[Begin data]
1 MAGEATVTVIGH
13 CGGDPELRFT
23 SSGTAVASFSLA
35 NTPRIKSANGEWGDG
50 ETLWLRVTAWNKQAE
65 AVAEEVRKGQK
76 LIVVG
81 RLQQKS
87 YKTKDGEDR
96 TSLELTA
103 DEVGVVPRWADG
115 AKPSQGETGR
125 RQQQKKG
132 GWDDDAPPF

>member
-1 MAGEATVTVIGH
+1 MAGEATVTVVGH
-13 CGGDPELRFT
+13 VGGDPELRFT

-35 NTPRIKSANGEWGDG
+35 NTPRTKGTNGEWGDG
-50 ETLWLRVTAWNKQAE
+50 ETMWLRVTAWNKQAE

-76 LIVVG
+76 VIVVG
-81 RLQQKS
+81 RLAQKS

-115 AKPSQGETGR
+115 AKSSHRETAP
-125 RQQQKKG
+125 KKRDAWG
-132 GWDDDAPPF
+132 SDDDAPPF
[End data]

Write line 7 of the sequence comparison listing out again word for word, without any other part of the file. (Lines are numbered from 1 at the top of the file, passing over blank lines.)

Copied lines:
76 LIVVG